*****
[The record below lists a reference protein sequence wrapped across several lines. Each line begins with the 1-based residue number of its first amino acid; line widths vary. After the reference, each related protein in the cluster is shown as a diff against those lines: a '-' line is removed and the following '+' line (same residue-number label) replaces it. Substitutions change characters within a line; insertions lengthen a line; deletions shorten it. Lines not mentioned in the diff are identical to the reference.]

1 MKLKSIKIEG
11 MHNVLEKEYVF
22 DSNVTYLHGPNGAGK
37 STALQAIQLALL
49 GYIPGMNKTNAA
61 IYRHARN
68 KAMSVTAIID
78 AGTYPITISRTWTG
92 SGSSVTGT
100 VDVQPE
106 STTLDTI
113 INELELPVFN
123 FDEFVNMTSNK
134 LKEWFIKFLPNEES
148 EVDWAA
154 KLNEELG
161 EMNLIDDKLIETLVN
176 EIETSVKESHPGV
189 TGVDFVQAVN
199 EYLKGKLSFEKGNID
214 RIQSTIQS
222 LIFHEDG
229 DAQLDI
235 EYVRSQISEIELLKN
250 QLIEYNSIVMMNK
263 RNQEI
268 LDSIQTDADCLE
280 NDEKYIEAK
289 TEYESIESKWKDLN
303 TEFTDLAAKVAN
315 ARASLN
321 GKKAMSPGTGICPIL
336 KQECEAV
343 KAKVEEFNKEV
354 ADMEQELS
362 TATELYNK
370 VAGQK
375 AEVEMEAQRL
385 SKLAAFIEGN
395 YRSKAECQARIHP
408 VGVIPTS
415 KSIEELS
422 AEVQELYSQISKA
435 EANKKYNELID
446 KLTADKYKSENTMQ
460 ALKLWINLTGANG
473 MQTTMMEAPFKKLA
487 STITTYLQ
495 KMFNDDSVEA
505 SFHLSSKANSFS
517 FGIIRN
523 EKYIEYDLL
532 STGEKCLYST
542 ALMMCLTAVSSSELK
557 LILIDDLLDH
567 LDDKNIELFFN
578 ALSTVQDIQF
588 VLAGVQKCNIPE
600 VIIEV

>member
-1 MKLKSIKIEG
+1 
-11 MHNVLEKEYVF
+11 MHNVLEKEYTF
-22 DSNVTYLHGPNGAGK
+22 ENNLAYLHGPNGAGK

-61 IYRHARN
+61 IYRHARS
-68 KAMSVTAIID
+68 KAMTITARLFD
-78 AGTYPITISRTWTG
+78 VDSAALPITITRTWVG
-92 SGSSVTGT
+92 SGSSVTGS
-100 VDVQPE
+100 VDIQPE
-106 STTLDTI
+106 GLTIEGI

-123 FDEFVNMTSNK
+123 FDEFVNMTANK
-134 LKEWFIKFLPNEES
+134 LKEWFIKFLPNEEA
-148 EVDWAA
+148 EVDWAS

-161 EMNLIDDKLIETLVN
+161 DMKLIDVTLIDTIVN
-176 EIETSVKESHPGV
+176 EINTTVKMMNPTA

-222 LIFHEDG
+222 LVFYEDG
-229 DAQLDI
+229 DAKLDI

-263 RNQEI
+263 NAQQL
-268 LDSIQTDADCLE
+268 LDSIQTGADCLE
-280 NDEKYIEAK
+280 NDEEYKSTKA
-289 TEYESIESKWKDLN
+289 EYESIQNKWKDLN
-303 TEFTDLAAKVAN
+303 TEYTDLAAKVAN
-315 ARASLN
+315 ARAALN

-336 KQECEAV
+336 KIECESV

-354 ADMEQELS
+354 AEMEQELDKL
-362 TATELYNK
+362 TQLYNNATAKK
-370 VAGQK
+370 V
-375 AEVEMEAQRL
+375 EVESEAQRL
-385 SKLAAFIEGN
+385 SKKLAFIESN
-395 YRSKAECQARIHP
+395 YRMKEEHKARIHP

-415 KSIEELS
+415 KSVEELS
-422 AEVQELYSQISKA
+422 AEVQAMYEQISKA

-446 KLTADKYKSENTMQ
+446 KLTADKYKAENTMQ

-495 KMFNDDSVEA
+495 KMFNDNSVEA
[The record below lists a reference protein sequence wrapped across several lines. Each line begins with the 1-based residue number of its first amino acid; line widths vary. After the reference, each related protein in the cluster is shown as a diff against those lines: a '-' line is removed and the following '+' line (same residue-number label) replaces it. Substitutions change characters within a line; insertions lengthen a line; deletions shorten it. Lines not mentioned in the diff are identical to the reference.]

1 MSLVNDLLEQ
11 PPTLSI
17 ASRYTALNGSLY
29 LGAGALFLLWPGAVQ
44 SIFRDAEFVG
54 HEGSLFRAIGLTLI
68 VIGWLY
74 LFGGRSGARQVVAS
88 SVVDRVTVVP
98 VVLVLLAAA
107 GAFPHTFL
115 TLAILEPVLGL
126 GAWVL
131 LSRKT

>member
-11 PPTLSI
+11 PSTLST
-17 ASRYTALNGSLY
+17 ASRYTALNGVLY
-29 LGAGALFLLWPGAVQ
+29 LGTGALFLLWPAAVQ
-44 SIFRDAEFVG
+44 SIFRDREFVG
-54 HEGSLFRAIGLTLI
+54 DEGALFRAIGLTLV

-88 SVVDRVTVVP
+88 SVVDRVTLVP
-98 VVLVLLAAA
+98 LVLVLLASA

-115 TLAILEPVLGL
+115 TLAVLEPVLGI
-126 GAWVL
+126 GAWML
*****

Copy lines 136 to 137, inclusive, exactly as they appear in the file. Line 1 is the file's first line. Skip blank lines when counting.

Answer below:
74 LFGGRSGARQVVAS
88 SVVDRVTVVP